Japan’s government wants to act if “rapid, one-sided” moves seen in the currency market recently continue, the country’s top government spokesperson warned on Wednesday as the yen slid to a fresh 24-year low.
The comments marked officials’ latest verbal warning against the fall of the yen, which weakened beyond 144 yen per dollar after slumping about 1.5% on Tuesday.
“I’m concerned about rapid, one-sided moves in the currency market recently,” Chief Cabinet Secretary Hirokazu Matsuno told reporters at a news briefing, using stronger language about the yen’s fall than officials’ remarks earlier this week.
The government “would like to take necessary steps if such movements continue,” he said, adding that sharp fluctuations were not desirable. He made the comments before the yen hit a fresh low.
Such official remarks, called jawboning in foreign exchange markets, are intended to make traders cautious by implying the authorities may intervene.
When asked later on Wednesday whether a government response may include foreign exchange market intervention, Finance Minister Shunichi Suzuki declined to comment, keeping mum on what any possible response may look like.
Former top currency diplomat Hiroshi Watanabe, meanwhile, told Reuters the government did not need to intervene to stem yen falls, as such a move would be ineffective in countering broad dollar gains.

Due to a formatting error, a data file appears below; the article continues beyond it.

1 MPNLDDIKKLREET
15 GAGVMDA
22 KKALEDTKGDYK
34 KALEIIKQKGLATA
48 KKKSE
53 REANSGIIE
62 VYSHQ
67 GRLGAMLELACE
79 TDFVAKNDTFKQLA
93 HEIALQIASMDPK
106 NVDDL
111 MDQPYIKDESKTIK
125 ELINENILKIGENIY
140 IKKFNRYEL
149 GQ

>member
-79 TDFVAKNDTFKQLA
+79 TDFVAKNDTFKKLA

The Japanese currency, which dropped as low as 144.38 per dollar on Wednesday, has lost about 20% since the start of the year, driven lower mainly by divergence in monetary policy between Japan and the United States.
“The dollar/yen seems to be overshooting somewhat now and could briefly touch 145 later this month. But such a move likely won’t last long,” Watanabe said, adding the government did not need to respond even if the dollar did briefly reach 145 yen.
The government “also doesn’t need to conduct operations (to smooth market volatility) as exchange-rate moves are driven by broad dollar gains,” he added.
The main reason for the yen’s fall from around 115 per dollar since the start of the year has been a growing gap between U.S. interest rates and the ultra-low levels maintained by the Bank of Japan (BOJ).
The Japanese central bank has vowed to stick to its powerful monetary stimulus and is widely expected to do so. Ex-BOJ board member Goushi Kataoka told Reuters it was unlikely to shift its stance even as inflation is seen reaching 3% in coming months, well above the BOJ target of 2%.
The Federal Reserve, on the other hand, is expected to continue raising interest rates for the time being.
“As long as the BOJ maintains its current policy, it’ll be very hard for the Japanese side to turn this tide,” said Bart Wakabayashi, co-branch manager for State Street (NYSE:STT) Bank.
Japan last intervened by selling the dollar and buying the yen in the foreign exchange market in June 1998 when the yen fell beyond 146 per dollar.
“Intervention has often proved to be a temporary break, and not so much to change the market mindset,” Wakabayashi added.